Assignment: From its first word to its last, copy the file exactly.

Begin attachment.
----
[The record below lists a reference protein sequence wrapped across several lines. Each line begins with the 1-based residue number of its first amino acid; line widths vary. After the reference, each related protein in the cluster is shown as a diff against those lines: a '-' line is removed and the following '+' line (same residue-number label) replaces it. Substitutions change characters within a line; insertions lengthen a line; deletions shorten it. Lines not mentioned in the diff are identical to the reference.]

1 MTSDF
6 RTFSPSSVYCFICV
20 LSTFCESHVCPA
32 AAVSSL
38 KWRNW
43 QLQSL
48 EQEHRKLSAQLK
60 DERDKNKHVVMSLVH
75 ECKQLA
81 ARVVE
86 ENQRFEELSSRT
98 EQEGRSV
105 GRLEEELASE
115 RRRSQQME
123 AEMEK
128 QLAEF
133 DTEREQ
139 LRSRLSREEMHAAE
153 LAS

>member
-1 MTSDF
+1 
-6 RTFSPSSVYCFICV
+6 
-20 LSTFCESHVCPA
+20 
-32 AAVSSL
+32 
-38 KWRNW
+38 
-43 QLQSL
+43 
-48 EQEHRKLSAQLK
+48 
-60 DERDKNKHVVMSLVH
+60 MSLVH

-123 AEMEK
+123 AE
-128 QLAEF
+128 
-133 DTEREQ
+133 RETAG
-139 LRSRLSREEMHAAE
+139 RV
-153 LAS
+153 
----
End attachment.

[The record below lists a reference protein sequence wrapped across several lines. Each line begins with the 1-based residue number of its first amino acid; line widths vary. After the reference, each related protein in the cluster is shown as a diff against those lines: a '-' line is removed and the following '+' line (same residue-number label) replaces it. Substitutions change characters within a line; insertions lengthen a line; deletions shorten it. Lines not mentioned in the diff are identical to the reference.]

1 MTSDF
6 RTFSPSSVYCFICV
20 LSTFCESHVCPA
32 AAVSSL
38 KWRNW
43 QLQSL
48 EQEHRKLSAQLK
60 DERDKNKHVVMSLVH
75 ECKQLA
81 ARVVE
86 ENQRFEELSSRT
98 EQEGRSV
105 GRLEEELASE
115 RRRSQQME
123 AEMEK
128 QLAEF
133 DTEREQ
139 LRSRLSREEMHAAE
153 LAS

>member
-1 MTSDF
+1 
-6 RTFSPSSVYCFICV
+6 
-20 LSTFCESHVCPA
+20 
-32 AAVSSL
+32 
-38 KWRNW
+38 
-43 QLQSL
+43 
-48 EQEHRKLSAQLK
+48 
-60 DERDKNKHVVMSLVH
+60 MSLVH

-123 AEMEK
+123 AE
-128 QLAEF
+128 
-133 DTEREQ
+133 RETAG
-139 LRSRLSREEMHAAE
+139 RV
-153 LAS
+153 